The Museum Lab Handbook: When Museums Meet Videogames
Today, video games are a new social and cultural practice. They have become a new space of socialization where people meet and evolve together. As diverse and varied as one can imagine, video games deal with all of today's hot-button topics, and are relevant to the majority of the population. The potential of video games for museums is limitless.
However, the relationship between the creative and the cultural sectors of education is still full of pitfalls. Museums often digitize their collections without considering how they appear in digital-native environments, while production studios do not pay enough attention to the historical and scientific context that museums provide. Museums also struggle to pass on a sense of ownership and leadership to their audiences. Thus, it is clear that the relationship between museums and video game studios remains complex and requires further examination.
The goal for "Museum Lab: When Museums Meet Video Games," from which this handbook was produced, was to raise awareness about this complex issue and to provide a safe environment conducive to honest and impactful discussion. Utilizing the collective intelligence of a well-curated group of professionals, we're accelerating innovation at the intersection of museums and video games—and this handbook continues that work.
“Museum Lab: When Museums Meet Videogames” was a series made up of three events, each including a public event with lectures by key thinkers from the industry and a collaborative workshop with professionals from different backgrounds to brainstorm collectively.
This handbook groups the reports from these events. They are inspirations and instructions that show the range of possibilities one can look at when wanting to dive into a potential collaboration with a video game studio and/or a museum. They make this handbook a useful resource for anyone interested in these topics.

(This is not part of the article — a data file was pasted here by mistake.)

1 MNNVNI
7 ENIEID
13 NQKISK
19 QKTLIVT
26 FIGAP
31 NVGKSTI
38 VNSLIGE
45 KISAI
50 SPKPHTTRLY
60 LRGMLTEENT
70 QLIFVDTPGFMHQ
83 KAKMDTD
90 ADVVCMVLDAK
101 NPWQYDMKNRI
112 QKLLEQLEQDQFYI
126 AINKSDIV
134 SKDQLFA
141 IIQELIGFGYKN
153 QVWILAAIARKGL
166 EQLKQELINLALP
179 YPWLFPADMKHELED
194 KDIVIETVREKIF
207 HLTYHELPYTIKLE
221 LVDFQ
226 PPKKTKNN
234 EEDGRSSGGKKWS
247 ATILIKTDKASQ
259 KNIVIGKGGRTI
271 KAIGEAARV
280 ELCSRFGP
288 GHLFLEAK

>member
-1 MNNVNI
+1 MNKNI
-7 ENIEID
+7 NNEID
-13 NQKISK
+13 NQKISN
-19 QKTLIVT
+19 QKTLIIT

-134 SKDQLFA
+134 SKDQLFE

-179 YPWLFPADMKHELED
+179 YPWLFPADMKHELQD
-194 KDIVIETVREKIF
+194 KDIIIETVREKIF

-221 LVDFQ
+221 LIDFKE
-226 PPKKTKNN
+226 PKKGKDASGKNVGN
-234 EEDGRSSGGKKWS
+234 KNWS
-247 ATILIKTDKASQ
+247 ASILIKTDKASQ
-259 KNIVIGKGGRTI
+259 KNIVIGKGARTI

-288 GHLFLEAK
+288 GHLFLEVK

1. Exploring New Horizons: Video Games and Museums
When MOMA’s curator, Paola Antonelli, expanded the appeal of MOMA’s art exhibition with 14 video games, it wasn’t only to improve audience interaction with arts, or appeal to a broader audience beyond the art community. Video games help museums tell a better story behind every exhibit in a way that is relatable to people within and especially outside the art community.
Report from the online lectures and collaborative workshop organized on October 28, 2021. The recording of the session can be found HERE.
2. Museums Spearheading Video Game Collaboration
Unlike regular video games, combining the art experience and gaming is quite unique. To better understand how museums can collaborate with studios, we invited René G. Cepeda to facilitate collaborative workshops with a group of professionals from museums and video game studios. Dr. Rene G. Cepeda is a Mexican lecturer, independent researcher and curator specializing in New Media Art. He is also the author of the Manual for the Curation and Display of Interactive New Media Art.
3. When Cultural Institutions Become Video Game Producers
This talk covered how museums can thrive in video game production, but also how they can interact with audiences and collaborate effectively with stakeholders to produce games.
Report from the online lectures and collaborative workshop organized on November 18, 2021. The recording of the session can be found HERE
4. VIDEOGAMES - A DOOR TO NEW AND DIVERSE AUDIENCE
A new world of tools, technologies, and social habits is created daily in video games, which are being redefined as the new social space for cultural practice. However, how this new space is shaped and behaves depends on the people living in it.
Report from the online lectures and collaborative workshop organized on December 9, 2021. The recording of the session can be found HERE.
Check out the handbook below!